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Denver Wholesale Foods: Leaders in Secondary Market
Spring 2011 - Considering the fact that U.S. businesses have faced a challenging economic climate for the last few years, it’s remarkable and encouraging when a company marks 2009, the bottom of the nationwide economic downturn, as its best year for revenue. Denver Wholesale Foods (Denver Foods) is one of these companies. Founded in Denver, Pa., in 2006, Denver Foods has seen a strong bottom line thanks to a strong discount market, a full-service approach to business, and many loyal vendors and customers.
Denver Foods works in what is known as the Secondary Market, as a buyer of manufacturer closeouts, factory seconds, overruns, insurance claims, liquidations, warehouse damage, close-coded products, out-of-code products and distressed products. The company in turn sells and distributes these products to discount grocery stores, dollar stores, prisons, food banks, restaurants, commissaries and small manufacturers. The company buys both small and large lots at deep discounts, warehouses and then delivers these goods for these customers in the retail and food service markets.
Although Denver Foods is a relatively young company, it benefits from ownership by four partners with over 42 years of combined experience in the wholesale business: Moses Stoltzfus, Myron Stoltzfus, Gary Martin and Paul Weaver IV. Martin explains that the company’s relatively isolated success is because, as he puts it, “There are not many companies that do what we do.” This is especially true in the company’s ability to buy and distribute large quantities of frozen food.
Knowing Its Market
From its sole location in Lancaster County, Denver Foods focuses the majority of its business in the northeast region of the U.S. Although the company is available to service customers nationwide, it rarely crosses over the Continental Divide to the west, but instead maximizes regional efficiencies in storage and delivery throughout Pennsylvania and all surrounding states. Denver Foods exclusively subcontracts with regional partners Denver Cold Storage (for warehousing) and Denver Logistics (for distribution).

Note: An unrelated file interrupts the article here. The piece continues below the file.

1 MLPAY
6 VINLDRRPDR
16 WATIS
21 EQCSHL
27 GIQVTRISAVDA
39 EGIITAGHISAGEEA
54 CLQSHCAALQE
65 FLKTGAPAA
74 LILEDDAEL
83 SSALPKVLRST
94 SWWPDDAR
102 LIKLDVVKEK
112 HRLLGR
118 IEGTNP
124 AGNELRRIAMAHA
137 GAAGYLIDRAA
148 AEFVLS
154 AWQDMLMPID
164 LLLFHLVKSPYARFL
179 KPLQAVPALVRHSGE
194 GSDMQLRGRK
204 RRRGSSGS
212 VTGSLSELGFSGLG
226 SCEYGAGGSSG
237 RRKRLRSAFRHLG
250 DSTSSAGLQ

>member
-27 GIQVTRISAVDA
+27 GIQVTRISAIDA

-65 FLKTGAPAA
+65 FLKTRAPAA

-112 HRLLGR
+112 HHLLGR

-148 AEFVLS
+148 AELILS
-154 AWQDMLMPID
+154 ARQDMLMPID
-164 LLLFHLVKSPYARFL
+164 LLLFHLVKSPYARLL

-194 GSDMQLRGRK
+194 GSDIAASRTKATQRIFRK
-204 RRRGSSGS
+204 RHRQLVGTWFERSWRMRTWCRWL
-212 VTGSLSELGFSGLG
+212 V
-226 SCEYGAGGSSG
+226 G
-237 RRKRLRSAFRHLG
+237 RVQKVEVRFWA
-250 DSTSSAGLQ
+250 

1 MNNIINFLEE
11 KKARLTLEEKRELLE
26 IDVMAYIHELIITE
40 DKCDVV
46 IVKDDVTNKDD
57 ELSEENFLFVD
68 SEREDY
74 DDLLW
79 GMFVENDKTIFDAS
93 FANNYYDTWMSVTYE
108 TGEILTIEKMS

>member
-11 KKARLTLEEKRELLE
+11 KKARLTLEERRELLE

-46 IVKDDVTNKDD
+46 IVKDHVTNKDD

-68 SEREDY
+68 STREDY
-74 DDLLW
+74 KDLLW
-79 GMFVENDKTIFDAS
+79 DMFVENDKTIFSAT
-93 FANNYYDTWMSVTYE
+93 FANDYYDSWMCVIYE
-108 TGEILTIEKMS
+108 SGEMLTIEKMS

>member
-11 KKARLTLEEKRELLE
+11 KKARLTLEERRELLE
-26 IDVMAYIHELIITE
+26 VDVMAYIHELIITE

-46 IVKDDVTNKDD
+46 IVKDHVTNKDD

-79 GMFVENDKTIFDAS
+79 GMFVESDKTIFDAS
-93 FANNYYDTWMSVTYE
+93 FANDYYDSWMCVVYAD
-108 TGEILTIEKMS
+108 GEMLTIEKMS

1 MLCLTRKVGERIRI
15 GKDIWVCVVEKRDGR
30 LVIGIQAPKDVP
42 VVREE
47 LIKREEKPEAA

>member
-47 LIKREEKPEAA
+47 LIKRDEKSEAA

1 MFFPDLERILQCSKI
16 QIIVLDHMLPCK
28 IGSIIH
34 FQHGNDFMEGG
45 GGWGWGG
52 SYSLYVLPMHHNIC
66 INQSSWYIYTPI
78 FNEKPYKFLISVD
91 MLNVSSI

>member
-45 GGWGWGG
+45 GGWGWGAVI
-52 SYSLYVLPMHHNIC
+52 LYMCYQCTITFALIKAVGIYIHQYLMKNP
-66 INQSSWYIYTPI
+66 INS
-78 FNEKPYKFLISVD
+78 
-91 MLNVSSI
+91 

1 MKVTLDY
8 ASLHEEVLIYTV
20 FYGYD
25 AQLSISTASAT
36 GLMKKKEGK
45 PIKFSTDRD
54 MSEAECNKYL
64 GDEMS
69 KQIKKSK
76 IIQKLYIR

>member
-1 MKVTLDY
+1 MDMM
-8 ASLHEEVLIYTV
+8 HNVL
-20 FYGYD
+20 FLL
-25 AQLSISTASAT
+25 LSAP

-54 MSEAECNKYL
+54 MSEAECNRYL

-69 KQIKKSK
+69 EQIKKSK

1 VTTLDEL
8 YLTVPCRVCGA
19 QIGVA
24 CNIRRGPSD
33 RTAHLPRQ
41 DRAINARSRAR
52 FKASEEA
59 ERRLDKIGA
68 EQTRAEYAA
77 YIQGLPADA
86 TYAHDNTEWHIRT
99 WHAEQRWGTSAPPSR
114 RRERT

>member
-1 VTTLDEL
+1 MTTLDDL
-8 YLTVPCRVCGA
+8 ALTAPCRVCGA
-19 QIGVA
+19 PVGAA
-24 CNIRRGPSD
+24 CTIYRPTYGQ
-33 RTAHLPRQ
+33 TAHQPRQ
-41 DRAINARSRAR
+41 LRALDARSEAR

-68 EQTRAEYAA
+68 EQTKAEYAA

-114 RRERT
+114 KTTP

Thanks to a thriving discount market in the U.S., Denver Foods has enough business to keep its employees busy. Yet, its small in-house operation – nine employees – doesn’t adequately represent the broad reach and success of Denver Foods’ business.
“We sell all types of grocery,” including shelf-stable, nonperishable and canned goods, refrigerated (meats, deli, seafood, dairy) and frozen food products, says Martin, who adds that frozen makes up the largest portion of Denver Foods' business. Frozen product drives business for Denver Foods in part because, as Martin explains, most regional competitors don’t have the capacity to work with frozen product due to the added considerations of cold-storage warehousing and delivery.
In sourcing customers for all its products Denver Foods looks to both the retail and the food service market. The retail side of business means working with primarily discount grocery stores, and the food service side of business serves up customers in the form of prisons, restaurants, camp facilities and conference centers.